CCPS explores big changes to elementary school grading system
— A committee of Cecil County Public Schools teachers and administrators has been working since September to explore potential changes to the way elementary school students are graded.
The elementary grading policy was updated about three years ago, but a lot has changed since then and the school system wants to make sure it’s keeping up with these changes, said Georgia Clark, executive director of elementary education.
“Since that time we’ve had curriculum updates, we’ve had changes in the way that we are instructing students, so we wanted to continue to be up to date with how we’re reporting out what our students know and understand,” she said.
The committee, which includes about 20 teachers, administrators, technical consultants and content specialists, is still in the exploratory and research stages, Clark said. Committee members are still reading various books on the subject of grading and have also administered two surveys, one to parents and one to teachers, she added.
Though Clark doesn’t have a definite timeline for when the committee will be ready to make a recommendation, it will likely take more than a year to complete.
Under the current system, depending on the subject, elementary school students receive either a letter grade or one of three descriptors: consistently evident (CE), developing (DEV) and having difficulty (HD). However, there are several different grading models out there, Clark said.
In the more traditional model, students receive one letter grade per subject area. A standards-based model, on the other hand, uses curriculum standards as a basis for communicating how well a student is doing and what they’re learning. So, for example, instead of a student receiving a C in math, they would receive a grade for a group of standards such as “interpreting products and quotients for whole numbers” and “describing a context for multiplication and division basic facts,” Clark said.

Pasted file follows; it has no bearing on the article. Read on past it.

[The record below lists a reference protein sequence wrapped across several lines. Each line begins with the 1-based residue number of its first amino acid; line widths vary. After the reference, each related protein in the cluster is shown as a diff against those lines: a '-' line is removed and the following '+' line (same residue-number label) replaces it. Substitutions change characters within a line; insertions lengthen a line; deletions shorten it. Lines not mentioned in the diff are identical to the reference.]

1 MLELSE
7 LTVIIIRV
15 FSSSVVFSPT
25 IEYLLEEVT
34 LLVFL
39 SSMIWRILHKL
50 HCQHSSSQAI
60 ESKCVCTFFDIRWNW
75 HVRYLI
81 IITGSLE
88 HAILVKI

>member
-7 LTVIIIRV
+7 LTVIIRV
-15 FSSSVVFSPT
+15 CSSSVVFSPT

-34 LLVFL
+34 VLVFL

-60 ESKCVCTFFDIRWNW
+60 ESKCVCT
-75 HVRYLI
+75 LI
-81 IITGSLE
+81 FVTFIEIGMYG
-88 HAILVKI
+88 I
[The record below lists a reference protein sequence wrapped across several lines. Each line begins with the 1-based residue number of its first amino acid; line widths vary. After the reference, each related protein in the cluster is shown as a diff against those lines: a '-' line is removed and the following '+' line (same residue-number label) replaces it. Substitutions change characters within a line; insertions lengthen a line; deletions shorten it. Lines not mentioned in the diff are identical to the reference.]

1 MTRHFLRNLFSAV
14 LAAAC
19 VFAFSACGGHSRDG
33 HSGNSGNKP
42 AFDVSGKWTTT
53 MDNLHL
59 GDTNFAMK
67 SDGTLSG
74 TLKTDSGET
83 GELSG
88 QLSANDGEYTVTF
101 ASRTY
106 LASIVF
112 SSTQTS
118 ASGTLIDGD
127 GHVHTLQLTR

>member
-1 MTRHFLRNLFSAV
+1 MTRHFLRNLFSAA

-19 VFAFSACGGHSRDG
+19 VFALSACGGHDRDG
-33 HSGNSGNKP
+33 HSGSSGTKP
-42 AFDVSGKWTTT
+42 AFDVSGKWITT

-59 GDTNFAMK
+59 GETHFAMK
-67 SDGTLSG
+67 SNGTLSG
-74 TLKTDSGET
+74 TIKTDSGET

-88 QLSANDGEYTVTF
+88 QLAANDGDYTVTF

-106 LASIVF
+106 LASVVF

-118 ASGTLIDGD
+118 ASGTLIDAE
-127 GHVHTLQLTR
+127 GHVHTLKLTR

“So when a parent or student looks at that, they know exactly what they were studying at the time and what they were supposed to have achieved and learned,” she said.
Another difference between the two grading models is that grades in the traditional system are all weighed the same and then averaged together for the final grade. But this doesn’t show how a student may have improved over the course of a marking period, Clark said.
In a traditional grading model, a student who earns grades of D, D, C, C, B, A in a semester and a student who earns six Cs would both receive a C grade. But in the standards model, the first student would receive an “achieves standard” mark and the second student would receive an “approaching standard” mark, Clark said.
The committee hasn’t made any decisions on a grading model yet and still needs to review the survey results and determine what a pilot program for a new grading model would look like, Clark said.
Board of Education President Dawn Branch said she likes the direction the committee is going in and appreciates that a new grading model would allow parents and teachers to better communicate a student’s strengths and weaknesses.
Board member Lauren Camphausen also praised the committee’s philosophical approach, but was more wary about how parents would react.
“I think it will drive them absolutely bonkers because I think they’ll think that it’s way too subjective,” she said. “Even though we know the math doesn’t add up, there’s comfort in PowerSchool and seeing the grades and knowing exactly why it’s an A or a D and being able to figure that out. It doesn’t tell them anything about their kid’s learning, but it allows them to hold teachers accountable to being fair to their kid.”
Clark replied that the school system has looked into how a new grading model would affect PowerSchool, CCPS’ online portal, and said there’s a way to transfer a more standardsbased grading model into the system. But she did note that some school systems have a parent guide book for report cards that is more than 30 pages long, which is not a direction CCPS wants to go in.
Superintendent D’Ette Devine agreed with Camphausen that a new grading model would be an adjustment, which is why CCPS is moving slowly.
“It’s a shift. Therefore we will take it slowly, we’ll be methodical and have a communication plan and an implementation plan,” she said. “But we need to establish the groundwork. We need to understand first the philosophy in how a grading system will support us.”